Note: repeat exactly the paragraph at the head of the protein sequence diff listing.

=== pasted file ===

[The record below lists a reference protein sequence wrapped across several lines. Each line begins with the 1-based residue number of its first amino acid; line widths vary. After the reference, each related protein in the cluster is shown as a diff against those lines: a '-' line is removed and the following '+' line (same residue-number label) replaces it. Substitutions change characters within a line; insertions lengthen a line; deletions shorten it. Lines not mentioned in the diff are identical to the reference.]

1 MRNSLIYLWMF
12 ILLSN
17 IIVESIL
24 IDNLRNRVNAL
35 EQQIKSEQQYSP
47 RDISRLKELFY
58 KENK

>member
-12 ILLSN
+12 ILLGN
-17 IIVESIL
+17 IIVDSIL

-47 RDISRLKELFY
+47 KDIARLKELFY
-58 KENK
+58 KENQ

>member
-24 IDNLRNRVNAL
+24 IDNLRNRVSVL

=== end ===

[The record below lists a reference protein sequence wrapped across several lines. Each line begins with the 1-based residue number of its first amino acid; line widths vary. After the reference, each related protein in the cluster is shown as a diff against those lines: a '-' line is removed and the following '+' line (same residue-number label) replaces it. Substitutions change characters within a line; insertions lengthen a line; deletions shorten it. Lines not mentioned in the diff are identical to the reference.]